Conflicting Message on Inflation

China struggles to control wage fever following a real estate boom.
By Michael Lelyveld
china-real-estate-305.jpg A worker loads concrete blocks near newly built apartment buildings in Beijing, April 29, 2010.

BOSTON—As workers seek higher wages, China is pursuing seemingly conflicting policies to control inflation, economists say.

On the one hand, the State Council is preparing to approve a regulation that would peg wage increases to the consumer price index (CPI), China Business News reported on July 28.

Experts say the practice known as "indexing" usually ratchets up inflation rather than keeping it down.

On the other hand, the government is cracking down on "speculation" and unauthorized price hikes for food items like corn, mung beans and garlic.

The State Council is also considering a law to cap prices for monopoly industries like public utilities, the official Xinhua news agency said.

The measures on wages and prices appear to be pulling in opposite directions on inflation, said Gary Hufbauer, senior fellow at the Petersen Institute for International Economics in Washington.

"This package makes no economic sense, but it may make good public relations or political sense in terms of showing the people that the government cares," he said.

Slapping penalties on "speculators" for raising prices is seen as particularly misguided. Such price controls only serve to discourage production, create scarcity and push price pressures up.

"This is really, truly economic nonsense," said Hufbauer.

"This kind of thing is what I would call pure populism: To try to tell the people that the reason prices are going up is evil speculators—not floods, not poor government policy with respect to these products, but some kind of evil bogey man," he said.

Pricing and wages

On July 14, the National Development and Reform Commission (NDRC) threatened fines of up to 2 million yuan (U.S. $295,000) for "price manipulation" of agricultural products, the official English-language China Daily reported.

The authorities are especially concerned about electronic trading as a "platform for speculation," the paper said.

On July 1, the NDRC announced it would open two new offices to deal with "market manipulation" after produce traders in northeast Jilin province were fined for boosting prices of mung beans.

While the price policies may be blatantly anti-market, the wage measures are more complicated, economists say.

Although China's government is taking tough steps, the official inflation rate is still relatively small, rising at an annual 2.6-percent pace in the first half of the year.

Derek Scissors, Asia economic research fellow at the Heritage Foundation, said China's inflation problem is largely with housing costs, which are not reflected in the low CPI figures.

Last year, residential property prices jumped an average of 25.1 percent nationwide from a year earlier, according to Ministry of Land and Resources data. The result is that housing has become unaffordable for many workers, leading to big wage hikes in the first half of the year.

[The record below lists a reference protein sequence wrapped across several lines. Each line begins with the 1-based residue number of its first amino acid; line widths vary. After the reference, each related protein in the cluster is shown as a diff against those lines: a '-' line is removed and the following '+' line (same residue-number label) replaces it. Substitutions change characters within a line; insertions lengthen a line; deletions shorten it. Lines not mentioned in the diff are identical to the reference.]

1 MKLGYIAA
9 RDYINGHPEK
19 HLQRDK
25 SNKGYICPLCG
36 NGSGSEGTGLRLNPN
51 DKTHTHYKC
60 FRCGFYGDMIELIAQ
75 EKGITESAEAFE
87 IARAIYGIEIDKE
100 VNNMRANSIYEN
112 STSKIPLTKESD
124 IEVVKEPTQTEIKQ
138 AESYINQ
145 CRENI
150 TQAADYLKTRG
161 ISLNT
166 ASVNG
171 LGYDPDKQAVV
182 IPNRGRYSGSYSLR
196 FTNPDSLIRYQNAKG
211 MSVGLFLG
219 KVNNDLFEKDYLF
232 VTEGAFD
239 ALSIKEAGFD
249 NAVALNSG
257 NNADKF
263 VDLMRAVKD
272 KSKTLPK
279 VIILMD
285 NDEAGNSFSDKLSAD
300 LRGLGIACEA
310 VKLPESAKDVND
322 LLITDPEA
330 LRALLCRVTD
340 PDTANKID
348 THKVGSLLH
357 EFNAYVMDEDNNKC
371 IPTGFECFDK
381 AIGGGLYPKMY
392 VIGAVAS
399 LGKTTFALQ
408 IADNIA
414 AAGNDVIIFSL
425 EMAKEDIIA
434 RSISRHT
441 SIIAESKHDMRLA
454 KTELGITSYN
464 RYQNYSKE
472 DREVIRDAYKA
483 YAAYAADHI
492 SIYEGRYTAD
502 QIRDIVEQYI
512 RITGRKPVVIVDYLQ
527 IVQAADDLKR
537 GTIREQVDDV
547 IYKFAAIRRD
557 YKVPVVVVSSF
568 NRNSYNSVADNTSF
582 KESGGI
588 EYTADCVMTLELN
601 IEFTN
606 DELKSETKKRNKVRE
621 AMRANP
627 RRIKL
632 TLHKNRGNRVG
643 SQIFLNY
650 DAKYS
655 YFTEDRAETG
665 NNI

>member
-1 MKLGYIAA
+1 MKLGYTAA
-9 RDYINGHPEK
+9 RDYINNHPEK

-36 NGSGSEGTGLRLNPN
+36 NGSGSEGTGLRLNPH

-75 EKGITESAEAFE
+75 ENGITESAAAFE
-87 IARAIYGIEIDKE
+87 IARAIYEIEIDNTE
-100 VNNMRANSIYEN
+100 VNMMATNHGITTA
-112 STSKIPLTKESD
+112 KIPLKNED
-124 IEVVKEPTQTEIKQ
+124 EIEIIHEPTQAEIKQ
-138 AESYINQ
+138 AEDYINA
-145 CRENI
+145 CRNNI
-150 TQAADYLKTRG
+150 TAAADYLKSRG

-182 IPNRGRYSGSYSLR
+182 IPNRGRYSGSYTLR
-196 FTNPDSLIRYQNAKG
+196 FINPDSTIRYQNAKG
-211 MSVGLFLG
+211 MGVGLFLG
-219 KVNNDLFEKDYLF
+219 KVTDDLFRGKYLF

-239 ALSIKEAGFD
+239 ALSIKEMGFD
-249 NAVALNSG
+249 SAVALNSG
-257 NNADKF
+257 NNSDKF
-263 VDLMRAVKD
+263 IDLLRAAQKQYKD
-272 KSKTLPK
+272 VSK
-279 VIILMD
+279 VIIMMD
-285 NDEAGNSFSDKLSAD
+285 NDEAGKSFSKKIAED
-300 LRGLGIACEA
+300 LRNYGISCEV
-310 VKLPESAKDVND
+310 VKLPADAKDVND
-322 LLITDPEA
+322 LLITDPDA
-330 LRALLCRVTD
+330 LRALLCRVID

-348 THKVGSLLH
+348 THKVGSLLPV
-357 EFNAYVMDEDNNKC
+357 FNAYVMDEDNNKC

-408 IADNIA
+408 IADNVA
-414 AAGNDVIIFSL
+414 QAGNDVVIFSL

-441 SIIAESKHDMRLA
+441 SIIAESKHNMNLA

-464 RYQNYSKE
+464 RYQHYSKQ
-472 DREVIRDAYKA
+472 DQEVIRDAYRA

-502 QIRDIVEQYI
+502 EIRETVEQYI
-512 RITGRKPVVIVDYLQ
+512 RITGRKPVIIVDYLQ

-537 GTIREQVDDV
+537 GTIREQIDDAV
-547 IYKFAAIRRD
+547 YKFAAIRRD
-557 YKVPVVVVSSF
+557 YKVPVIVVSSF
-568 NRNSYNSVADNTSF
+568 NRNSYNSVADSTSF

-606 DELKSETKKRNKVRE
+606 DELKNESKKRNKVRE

Wage hikes

More than 23 provinces and cities have raised minimum wages, according to the China Daily. In Beijing, the minimum monthly wage rose 20 percent to 960 yuan (U.S. $142), The New York Times reported in June.

Shanghai now has the highest monthly minimum wage of 1,120 yuan (U.S. $165) following a 16.7-percent increase, the China Daily said.

But pay rates climbed even more at some companies and major exporters.

Foxconn Technology Group, which assembles electronic products like Apple iPhones, doubled its average monthly wage to 2,000 yuan (U.S. $295). The pay increases followed a spate of worker suicides at Foxconn factories in China which labor rights activists blamed on difficult working conditions.

For those who won big wage increases, the new indexing measure may mean much smaller raises in the future, since CPI is less than 3 percent. The government is saying, in effect, that double-digit pay hikes will not come every year.

"They're telling them, 'That was it, I hope you enjoyed it,'" said Scissors. "That's pretty much what they have to do." Otherwise, a wage-price spiral could push inflation much higher.

Unequal increases

But not everyone has shared equally in the recent wage hikes.

In the first half of 2010, the per capita income of urban households rose over 20 percent from a year earlier to 10,699 yuan (U.S. $1,579), according to National Bureau of Statistics (NBS) reports. Rural households saw a smaller 12.6-percent gain to just 3,078 yuan (U.S. $453) over the six-month period—less than one-third the pay of city dwellers.

In May, an NDRC researcher told the China Daily that the gap between rich and poor has been steadily widening since reaching the "alarming" level a decade ago.

Several provisions of the draft regulation on wages reflect concern with the inequality. One measure would cap the pay of senior managers at state-owned monopolies. Another would keep employers from including overtime in counting minimum wage increases.

Scissors said the effect of the new inflation policies will depend on how they are carried out.

"It's managing the low end of the wage increases and the high end of the wage increases at the same time," he said. "I don't think much of this is going to be implemented, but it's sending a political signal to both groups."


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